There is one National Park Unit that commemorates both a father and a son. That is Adams National Historical Park in present day Quincy, Massachusetts.
There you can visit the birthplace of two former United States Presidents: John Quincy Adams and his father, John Adams.
President John Adams
On Father’s Day it is quite fitting to remember John Adams because he is one of the Founding Fathers of this country. As a delegate to the Continental Congress, John Adams helped write the Declaration of Independence. He also helped negotiate the Treaty of Paris that officially ended the Revolutionary War in 1783.
John Adams was the first Vice President of the United States, and the second President.
President John Quincy Adams
The eldest son of John Adams, John Quincy Adams was groomed from birth to become President. In fact, one of the things we remember from our tour was the story they told that when father and son went to Europe, his mother Abigail told John Quincy not to return until he was ready to be President!
John Quincy Adams spent much of his youth traveling with his father, becoming fluent in several languages and learning the language of diplomacy. Like his father, and most presidents of the time, John Quincy Adams was a lawyer.
Not only was John Quincy Adams the sixth President of the United States he also is notable for having helped negotiate the Treaty of Ghent that ended the War of 1812.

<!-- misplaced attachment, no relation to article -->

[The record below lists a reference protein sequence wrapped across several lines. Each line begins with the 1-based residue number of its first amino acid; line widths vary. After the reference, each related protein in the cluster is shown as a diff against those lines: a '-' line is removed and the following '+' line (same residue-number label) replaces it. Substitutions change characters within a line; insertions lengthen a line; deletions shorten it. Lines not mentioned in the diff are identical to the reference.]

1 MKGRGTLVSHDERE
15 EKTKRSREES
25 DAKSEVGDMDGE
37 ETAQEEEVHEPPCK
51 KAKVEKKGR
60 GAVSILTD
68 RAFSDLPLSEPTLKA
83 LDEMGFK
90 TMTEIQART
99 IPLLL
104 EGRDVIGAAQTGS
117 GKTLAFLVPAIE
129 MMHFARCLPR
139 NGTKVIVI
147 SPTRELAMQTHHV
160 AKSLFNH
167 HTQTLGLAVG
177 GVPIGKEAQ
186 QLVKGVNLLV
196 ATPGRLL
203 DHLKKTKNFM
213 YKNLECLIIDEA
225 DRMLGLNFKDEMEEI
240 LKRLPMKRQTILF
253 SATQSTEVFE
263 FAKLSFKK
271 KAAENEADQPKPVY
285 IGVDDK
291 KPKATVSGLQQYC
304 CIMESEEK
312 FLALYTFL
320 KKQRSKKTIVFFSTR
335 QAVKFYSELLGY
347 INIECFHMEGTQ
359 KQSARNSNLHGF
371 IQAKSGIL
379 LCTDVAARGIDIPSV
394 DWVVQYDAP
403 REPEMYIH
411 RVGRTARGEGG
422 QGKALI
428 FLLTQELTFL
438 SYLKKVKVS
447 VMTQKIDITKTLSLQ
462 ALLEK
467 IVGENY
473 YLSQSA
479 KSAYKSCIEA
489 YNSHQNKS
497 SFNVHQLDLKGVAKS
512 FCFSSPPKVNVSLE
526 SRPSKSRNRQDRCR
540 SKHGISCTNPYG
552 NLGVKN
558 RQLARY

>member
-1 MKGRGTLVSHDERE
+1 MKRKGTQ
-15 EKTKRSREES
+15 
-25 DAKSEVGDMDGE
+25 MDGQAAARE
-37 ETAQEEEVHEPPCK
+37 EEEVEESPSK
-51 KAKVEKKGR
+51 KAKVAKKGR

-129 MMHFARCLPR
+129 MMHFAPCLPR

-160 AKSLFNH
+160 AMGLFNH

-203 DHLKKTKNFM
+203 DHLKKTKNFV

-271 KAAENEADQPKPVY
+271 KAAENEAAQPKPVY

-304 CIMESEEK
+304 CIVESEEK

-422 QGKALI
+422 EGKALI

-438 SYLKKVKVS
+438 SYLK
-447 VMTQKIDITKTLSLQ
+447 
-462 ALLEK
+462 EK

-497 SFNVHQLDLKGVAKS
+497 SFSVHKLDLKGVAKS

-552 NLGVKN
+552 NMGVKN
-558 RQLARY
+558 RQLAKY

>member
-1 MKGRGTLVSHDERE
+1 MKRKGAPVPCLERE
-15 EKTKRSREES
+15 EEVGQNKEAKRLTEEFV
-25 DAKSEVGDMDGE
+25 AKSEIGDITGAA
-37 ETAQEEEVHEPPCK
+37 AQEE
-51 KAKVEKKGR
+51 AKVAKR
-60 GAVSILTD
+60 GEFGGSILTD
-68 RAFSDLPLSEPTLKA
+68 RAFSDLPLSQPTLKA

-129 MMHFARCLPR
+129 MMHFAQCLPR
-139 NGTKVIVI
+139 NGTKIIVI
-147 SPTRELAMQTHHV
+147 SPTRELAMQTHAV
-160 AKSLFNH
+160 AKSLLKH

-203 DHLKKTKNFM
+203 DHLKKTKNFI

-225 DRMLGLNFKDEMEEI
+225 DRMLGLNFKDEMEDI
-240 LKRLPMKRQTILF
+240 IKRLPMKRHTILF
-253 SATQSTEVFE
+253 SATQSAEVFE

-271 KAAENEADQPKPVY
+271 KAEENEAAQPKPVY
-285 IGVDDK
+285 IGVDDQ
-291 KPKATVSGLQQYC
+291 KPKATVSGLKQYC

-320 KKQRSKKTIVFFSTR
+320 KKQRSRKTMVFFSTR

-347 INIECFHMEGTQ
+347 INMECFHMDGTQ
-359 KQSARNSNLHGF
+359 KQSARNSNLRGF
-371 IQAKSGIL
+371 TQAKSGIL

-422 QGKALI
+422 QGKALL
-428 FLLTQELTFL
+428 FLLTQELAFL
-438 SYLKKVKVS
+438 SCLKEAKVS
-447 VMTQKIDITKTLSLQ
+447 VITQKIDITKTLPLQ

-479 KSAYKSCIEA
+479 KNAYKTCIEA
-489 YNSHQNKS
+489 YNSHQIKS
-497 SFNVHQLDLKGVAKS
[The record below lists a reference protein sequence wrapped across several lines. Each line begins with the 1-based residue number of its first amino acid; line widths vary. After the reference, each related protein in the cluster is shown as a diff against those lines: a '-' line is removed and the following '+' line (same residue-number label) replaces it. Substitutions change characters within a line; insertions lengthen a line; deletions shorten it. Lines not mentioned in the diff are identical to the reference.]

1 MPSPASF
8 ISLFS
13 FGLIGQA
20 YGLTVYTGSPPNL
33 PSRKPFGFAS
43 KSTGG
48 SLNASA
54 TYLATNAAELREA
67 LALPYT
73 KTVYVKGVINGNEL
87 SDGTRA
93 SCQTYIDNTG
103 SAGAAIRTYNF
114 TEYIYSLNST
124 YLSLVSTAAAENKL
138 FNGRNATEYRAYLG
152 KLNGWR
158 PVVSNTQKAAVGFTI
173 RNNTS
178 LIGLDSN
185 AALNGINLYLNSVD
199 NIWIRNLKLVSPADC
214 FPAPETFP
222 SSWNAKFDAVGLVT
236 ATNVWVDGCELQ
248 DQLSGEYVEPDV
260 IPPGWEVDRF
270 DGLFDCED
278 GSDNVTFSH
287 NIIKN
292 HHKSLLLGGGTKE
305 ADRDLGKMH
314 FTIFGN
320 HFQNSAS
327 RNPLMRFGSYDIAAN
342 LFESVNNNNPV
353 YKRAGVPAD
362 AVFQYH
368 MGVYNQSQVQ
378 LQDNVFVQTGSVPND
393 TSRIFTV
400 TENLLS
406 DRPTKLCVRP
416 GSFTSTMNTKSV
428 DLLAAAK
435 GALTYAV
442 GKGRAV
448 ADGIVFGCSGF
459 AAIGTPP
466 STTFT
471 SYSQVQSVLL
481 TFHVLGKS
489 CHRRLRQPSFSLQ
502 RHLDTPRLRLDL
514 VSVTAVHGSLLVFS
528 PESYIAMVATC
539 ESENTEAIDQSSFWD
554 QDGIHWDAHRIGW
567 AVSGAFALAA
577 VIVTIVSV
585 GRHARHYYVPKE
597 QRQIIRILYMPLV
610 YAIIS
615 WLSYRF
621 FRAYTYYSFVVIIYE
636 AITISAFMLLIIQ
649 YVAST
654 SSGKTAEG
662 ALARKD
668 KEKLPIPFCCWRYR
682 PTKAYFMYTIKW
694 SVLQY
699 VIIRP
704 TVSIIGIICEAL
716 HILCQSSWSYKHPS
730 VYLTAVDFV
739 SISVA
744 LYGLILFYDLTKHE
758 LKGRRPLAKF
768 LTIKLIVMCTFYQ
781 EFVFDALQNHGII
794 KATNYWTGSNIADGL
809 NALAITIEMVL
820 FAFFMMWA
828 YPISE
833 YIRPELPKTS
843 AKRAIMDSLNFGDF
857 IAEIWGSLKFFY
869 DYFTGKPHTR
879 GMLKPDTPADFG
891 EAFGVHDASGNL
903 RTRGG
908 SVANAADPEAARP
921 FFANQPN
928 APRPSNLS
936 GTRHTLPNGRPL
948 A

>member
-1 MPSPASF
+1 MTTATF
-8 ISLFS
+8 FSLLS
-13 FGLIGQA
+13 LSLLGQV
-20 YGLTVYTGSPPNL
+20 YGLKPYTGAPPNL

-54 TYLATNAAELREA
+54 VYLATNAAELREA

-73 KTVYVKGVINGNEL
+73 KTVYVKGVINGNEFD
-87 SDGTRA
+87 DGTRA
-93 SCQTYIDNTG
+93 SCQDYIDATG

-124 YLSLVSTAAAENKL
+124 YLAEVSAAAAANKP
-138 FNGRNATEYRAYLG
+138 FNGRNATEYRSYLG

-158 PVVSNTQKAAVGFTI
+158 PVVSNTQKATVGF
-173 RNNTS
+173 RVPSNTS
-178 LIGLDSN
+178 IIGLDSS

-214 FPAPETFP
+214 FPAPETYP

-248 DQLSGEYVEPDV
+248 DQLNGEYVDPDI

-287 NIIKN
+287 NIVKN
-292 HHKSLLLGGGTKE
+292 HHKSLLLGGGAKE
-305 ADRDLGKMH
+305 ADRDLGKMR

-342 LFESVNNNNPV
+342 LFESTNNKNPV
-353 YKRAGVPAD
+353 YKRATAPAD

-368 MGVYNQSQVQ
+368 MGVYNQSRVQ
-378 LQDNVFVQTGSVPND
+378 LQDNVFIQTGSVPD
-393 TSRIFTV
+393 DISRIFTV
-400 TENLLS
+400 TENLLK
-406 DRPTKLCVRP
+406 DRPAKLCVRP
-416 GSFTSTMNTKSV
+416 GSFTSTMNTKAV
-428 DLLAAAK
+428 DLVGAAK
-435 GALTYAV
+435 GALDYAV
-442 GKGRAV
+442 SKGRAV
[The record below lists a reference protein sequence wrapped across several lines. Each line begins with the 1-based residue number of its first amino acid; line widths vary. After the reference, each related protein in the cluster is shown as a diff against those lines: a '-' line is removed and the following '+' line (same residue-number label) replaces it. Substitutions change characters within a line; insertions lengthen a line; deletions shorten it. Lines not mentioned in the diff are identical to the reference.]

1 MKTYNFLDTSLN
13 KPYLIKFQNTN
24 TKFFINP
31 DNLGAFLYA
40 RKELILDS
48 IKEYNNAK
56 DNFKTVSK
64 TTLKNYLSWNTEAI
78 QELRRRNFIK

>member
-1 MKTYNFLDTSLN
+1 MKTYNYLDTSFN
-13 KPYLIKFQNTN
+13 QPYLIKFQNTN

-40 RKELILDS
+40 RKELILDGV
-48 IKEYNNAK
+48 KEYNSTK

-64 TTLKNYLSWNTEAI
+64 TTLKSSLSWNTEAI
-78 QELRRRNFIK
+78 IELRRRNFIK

Visiting Adams National Historical Park
We found the park really interesting – not just for the history. When you visit the home, you will see furniture that was actually used in the White House. Back in the day, the President had to provide their own furniture for the White House. When he left office, John Adams didn’t much like the next guy – Thomas Jefferson – so he took all the furniture with him.
All visits to the Adams National Historical Park start at the visitor center. You can’t visit the inside of any of the houses without going on a guided tour, but it’s fun. You take a trolley and visit both of the birthplace homes. The first one is tiny… really just a few rooms.
The family home is lovely. It was kept in the Adams family until the early 20’s, so much of the original furniture is intact.
The stone library was the most impressive – both the building and the contents.
John Quincy Adams had the foresight to keep most of his father’s books and diaries, along with his own, preserving the history of the time in a fireproof library.
This photo was the entrance to the library. They wouldn’t let us take photos inside, but it was gorgeous. You could just picture sitting there at the desk reading and looking out on to the beautiful grounds.
If it is a nice day, be sure to take a bit of time to walk around the gardens.
Plan 2-3 hours to take the tour, plus a bit of extra time to walk around the town of Quincy. There are some beautiful old homes and churches.
Not only is Quincy the birthplace of the two presidents, it is also the birthplace of Dunkin Donuts! You can visit the original Dunkin Donuts store.